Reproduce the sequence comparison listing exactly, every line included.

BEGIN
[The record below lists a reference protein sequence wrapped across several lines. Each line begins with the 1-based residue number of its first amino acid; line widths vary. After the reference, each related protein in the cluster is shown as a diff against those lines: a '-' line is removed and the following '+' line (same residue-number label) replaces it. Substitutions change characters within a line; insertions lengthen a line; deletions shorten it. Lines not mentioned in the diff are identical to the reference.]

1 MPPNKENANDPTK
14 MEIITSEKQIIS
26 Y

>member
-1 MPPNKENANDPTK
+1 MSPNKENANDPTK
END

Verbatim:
[The record below lists a reference protein sequence wrapped across several lines. Each line begins with the 1-based residue number of its first amino acid; line widths vary. After the reference, each related protein in the cluster is shown as a diff against those lines: a '-' line is removed and the following '+' line (same residue-number label) replaces it. Substitutions change characters within a line; insertions lengthen a line; deletions shorten it. Lines not mentioned in the diff are identical to the reference.]

1 MPPNKENANDPTK
14 MEIITSEKQIIS
26 Y

>member
-1 MPPNKENANDPTK
+1 MSPNKENANDPTK